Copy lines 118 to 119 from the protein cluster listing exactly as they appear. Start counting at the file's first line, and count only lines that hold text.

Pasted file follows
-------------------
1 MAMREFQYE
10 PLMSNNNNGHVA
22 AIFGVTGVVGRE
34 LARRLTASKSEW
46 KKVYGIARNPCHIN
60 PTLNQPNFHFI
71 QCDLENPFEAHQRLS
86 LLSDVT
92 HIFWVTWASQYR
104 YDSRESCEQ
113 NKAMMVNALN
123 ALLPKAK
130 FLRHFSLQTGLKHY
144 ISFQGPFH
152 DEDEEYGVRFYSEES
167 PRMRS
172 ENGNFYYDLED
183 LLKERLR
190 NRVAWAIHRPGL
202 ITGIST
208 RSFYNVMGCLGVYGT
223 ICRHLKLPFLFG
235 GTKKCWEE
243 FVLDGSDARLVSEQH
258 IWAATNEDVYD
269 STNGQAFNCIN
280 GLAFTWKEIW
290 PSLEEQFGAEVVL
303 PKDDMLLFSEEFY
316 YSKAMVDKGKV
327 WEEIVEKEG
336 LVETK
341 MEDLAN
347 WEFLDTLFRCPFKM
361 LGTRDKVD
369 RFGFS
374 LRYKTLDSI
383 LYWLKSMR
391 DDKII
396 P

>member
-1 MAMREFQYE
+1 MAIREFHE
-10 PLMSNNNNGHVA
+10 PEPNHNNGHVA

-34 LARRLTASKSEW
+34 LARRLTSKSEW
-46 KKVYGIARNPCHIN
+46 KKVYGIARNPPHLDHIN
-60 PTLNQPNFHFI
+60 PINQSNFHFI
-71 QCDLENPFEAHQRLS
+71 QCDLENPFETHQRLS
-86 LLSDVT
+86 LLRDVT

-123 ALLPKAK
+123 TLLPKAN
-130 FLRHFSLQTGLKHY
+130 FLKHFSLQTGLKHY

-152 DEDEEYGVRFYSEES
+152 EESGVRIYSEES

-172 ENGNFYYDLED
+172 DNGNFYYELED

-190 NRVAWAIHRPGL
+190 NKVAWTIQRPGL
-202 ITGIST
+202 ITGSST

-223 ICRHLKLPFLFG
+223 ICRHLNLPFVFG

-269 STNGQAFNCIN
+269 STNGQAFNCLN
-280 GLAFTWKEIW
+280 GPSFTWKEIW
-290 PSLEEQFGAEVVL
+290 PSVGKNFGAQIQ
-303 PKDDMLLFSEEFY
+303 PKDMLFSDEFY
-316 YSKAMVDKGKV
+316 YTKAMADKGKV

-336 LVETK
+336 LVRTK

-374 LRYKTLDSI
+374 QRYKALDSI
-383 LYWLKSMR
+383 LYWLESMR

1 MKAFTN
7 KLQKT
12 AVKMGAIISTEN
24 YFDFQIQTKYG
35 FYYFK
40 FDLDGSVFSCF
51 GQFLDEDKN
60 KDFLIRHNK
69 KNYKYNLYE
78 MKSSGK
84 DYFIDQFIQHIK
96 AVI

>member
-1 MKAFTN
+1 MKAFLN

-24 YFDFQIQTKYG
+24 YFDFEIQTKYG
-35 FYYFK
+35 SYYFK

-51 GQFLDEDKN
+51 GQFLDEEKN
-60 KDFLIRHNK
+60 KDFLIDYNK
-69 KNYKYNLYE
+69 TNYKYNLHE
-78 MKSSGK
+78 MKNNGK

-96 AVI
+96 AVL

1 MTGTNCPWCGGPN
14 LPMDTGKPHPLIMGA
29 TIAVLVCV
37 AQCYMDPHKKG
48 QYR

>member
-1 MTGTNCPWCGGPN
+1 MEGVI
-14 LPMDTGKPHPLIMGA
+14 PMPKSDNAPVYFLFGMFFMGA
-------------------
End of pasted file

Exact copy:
37 AQCYMDPHKKG
48 QYR